Pathways to Infant Trauma: The Role of Maternal Trauma and Disrupted Caregiving

Pathways to Infant Trauma: The
Role of Maternal Trauma and
Disrupted Caregiving
Alissa Huth-Bocks, Ph.D., Sarah Ahlfs-Dunn, B.A., Erin
Gallagher, M.A., Kylene Krause, M.A., & Syreeta Scott, B.A.
Eastern Michigan University
Presented at ISSTD
October 16, 2010
Overview of Presentation
  Review
trauma symptoms in infancy
  Discuss pathways leading to infant trauma
symptoms consistent with attachment
  Maternal trauma (e.g., intimate partner violence)
  Disrupted/disabled caregiving
  Describe
overview of the present study
  Describe emerging results
  Implications for researchers & clinicians
Effects of Trauma on Infants
Common Misconception: Infants and young
children aren’t affected by exposure to trauma
because they can’t cognitively comprehend it
In fact, trauma exposure interferes with a range of
developmental tasks and skills:
  Affects neurodevelopment during this early
sensitive period
  Impairs regulatory capacities (e.g., sleep, stress
response system, behavioral)
  Heightens arousal levels and sensitivity to stimuli
  Interferes with a sense of safety and trust in the
Assessing Trauma Symptoms in Infants
Developmental manifestations of infant
trauma symptoms may include (DC:0-3R):
  Re-experiencing (e.g., posttraumatic play, intrusive
memories, nightmares)
  Numbing or restriction of activities
  Increased arousal (e.g., sleep problems, temper
tantrums, irritability)
  New fears
  Regression from previously acquired
developmental skills
There is no gold-standard questionnaire for
assessing trauma symptoms in infants
Pathways to Infant Trauma
  Effects
via Caregiver Trauma
  Infant well-being must be viewed within the
context of relationship with caregiver
  Primary attachment needs during infancy
are compromised in face of maternal trauma
○  Less assistance from caregiver in regulation
○  More intrusive, harsh parenting AND/OR
○  More withdrawn, unresponsive parenting
○  Lack of predictable caregiver availability
  A significantly impaired caregiver threatens
the infant’s psychological & physical integrity
  Relational PTSD (e.g., Scheeringa & Zeanah,
Pathways to Infant Trauma
  Effects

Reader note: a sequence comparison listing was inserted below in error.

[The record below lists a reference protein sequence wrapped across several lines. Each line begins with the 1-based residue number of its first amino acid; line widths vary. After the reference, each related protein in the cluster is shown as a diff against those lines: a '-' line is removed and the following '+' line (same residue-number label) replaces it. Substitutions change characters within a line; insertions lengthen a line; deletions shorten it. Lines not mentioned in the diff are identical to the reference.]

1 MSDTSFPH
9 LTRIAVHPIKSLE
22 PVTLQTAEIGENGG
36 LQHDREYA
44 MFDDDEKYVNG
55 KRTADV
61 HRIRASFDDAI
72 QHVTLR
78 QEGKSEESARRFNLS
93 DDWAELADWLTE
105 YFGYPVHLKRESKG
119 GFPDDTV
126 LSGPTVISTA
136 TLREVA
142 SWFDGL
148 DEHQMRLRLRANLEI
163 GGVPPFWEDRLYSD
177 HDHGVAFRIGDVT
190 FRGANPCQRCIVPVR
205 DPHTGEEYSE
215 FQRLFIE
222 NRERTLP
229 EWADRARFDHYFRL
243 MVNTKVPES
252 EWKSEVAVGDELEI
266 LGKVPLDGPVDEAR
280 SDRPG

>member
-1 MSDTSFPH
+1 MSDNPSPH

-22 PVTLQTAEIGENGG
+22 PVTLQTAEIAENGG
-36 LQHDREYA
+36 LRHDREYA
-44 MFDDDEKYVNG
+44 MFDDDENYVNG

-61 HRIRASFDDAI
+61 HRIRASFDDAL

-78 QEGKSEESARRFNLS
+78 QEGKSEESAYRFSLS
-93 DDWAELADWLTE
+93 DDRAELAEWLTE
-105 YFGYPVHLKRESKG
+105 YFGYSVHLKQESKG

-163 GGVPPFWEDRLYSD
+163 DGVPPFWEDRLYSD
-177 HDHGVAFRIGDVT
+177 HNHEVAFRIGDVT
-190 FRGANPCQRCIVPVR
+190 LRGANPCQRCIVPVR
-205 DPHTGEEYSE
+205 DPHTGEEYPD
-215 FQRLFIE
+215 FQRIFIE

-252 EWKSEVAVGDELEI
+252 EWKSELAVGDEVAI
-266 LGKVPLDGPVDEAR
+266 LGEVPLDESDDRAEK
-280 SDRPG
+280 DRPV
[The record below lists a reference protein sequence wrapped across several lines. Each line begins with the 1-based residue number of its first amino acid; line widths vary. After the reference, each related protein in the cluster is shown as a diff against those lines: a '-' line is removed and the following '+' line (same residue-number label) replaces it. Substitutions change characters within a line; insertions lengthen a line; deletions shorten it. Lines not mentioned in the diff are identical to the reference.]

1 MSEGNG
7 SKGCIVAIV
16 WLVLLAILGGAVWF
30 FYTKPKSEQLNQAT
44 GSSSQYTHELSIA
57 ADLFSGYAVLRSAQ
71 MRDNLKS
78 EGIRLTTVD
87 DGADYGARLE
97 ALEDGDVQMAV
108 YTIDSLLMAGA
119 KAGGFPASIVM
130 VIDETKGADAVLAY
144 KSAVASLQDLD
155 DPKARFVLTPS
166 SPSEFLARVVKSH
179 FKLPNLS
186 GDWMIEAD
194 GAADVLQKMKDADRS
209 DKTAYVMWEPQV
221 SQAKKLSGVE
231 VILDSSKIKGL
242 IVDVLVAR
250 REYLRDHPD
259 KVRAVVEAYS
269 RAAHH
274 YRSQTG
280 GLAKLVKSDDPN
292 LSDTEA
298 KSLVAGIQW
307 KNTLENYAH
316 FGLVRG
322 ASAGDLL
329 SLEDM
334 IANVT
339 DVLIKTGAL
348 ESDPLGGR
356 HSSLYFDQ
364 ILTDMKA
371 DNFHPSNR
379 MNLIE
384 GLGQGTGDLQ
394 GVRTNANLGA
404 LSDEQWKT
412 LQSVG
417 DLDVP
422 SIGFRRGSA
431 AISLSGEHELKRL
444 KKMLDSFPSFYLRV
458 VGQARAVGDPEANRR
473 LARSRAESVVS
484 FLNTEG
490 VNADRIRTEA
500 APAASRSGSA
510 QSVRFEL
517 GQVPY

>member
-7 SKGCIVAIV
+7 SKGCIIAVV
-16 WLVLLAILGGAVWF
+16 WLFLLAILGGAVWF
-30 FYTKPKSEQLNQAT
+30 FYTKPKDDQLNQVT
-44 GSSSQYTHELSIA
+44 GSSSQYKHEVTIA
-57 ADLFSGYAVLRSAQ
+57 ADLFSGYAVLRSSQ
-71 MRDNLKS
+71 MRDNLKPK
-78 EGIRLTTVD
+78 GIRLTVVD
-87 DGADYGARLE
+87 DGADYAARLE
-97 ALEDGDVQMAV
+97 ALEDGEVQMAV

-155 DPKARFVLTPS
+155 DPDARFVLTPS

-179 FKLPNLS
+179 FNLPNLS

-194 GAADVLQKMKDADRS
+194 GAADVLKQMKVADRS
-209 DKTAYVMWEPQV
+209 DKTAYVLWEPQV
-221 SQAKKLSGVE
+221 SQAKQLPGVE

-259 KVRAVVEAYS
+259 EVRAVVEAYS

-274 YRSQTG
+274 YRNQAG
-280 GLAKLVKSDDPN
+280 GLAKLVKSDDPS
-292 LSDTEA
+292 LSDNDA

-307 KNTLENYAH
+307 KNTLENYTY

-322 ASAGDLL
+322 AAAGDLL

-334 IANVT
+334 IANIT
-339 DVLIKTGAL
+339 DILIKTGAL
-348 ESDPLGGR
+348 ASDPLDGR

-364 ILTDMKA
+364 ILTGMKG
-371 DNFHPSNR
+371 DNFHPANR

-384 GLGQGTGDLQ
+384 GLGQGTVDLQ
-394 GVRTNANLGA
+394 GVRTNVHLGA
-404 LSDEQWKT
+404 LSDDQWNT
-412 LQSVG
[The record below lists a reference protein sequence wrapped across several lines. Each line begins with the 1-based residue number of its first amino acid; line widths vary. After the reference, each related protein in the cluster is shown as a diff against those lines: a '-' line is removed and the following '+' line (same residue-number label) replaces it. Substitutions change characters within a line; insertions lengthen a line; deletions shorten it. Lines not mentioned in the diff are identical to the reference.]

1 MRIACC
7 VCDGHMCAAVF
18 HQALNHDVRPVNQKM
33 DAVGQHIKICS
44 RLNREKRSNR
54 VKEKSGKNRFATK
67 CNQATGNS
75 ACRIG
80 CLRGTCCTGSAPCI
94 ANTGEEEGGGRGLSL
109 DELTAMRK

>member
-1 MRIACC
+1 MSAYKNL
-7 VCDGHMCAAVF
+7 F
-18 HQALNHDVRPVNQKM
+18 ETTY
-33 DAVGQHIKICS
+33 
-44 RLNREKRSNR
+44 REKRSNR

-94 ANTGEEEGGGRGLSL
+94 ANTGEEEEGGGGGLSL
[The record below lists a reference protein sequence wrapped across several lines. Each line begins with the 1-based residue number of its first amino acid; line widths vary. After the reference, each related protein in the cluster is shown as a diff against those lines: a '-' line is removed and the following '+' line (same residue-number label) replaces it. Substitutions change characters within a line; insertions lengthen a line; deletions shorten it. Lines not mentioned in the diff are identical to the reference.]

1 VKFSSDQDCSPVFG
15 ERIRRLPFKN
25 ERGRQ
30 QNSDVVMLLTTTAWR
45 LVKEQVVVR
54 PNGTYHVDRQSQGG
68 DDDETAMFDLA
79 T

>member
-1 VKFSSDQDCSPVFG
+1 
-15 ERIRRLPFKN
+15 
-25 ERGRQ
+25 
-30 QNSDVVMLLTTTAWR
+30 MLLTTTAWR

via the Caregiver
  The Disabled Caregiving System (George &
Solomon, 2008)
○  Unresolved, un-integrated maternal trauma
may lead to a sense of fear and helplessness
in the maternal role
○  These feelings are experienced as
overwhelming and may be defensively split off
from consciousness
○  This state often leads to abdicated caregiving
—the giving up of one’s role in providing care
and protection to one’s infant
  Has not yet been examined in context of IPV
The Present Study
Aimed to empirically examine indirect
effects of maternal experiences of trauma
via disrupted/disabled caregiving (fear and
helplessness) on infant trauma & distress
  In the context of IPV
  Across the transition to motherhood (pre- to
post-natal), a highly relational time
  In a diverse, relatively high-risk sample
Sought to explore and evaluate a possible
scale to assess infant trauma symptoms
120 pregnant women (last trimester) from
community in southeastern Michigan
  Average age = 26 (Range = 18-42, SD = 5.7)
  Racial/Ethnic self-identification:
Marital Status:
47% African American
36% Caucasian
13% Biracial
4% other ethnic groups
64% single (never married)
28% married
4% separated
4% divorced
30% first time mothers
Highest level of education obtained:
  20% high school diploma/GED or less
  44% some college or trade school
  36% college degree
Median monthly income = $1,500 (range = $0 $10,416)
Involvement in Social Services:
88% WIC
62% food stamps
90% public health insurance
20% public supplemental income
Participants were recruited via fliers, mostly from:
  community-based health clinics (23%)
  Women, Infants, and Children (WIC) program (18%)
  regional-level university and community college (16%)
  “community baby shower” (11%)
  word of mouth (11%)
Interviewed in last trimester of pregnancy at home
(78%) or at research office (22%)
  2 ½ to 3 hours
  Compensated with a $25 gift card
Interviewed with their infants at home 1 year after birth
  2 ½ to 3 hours
  Compensated with $50 cash and baby gift
Conflict Tactics Scale – 2
(CTS-2; Straus et al., 2003)
PTSD Checklist-C
(PCL-C; Weathers et al., 1993)
17-item self-report designed to assess DSM-IV
PTSD symptoms:
  intrusions/re-experiencing
  avoidance
  hyperarousal
Items are rated on a 1 (not at all) to 5 (extremely)
scale, with higher scores indicating more symptoms
in the past month
Administered at the pregnancy interview
Cut-off scores have been suggested for likely
diagnosis; this study used it to assess severity of
PTSD symptoms (dimensional)
Total PCL-C alpha = .87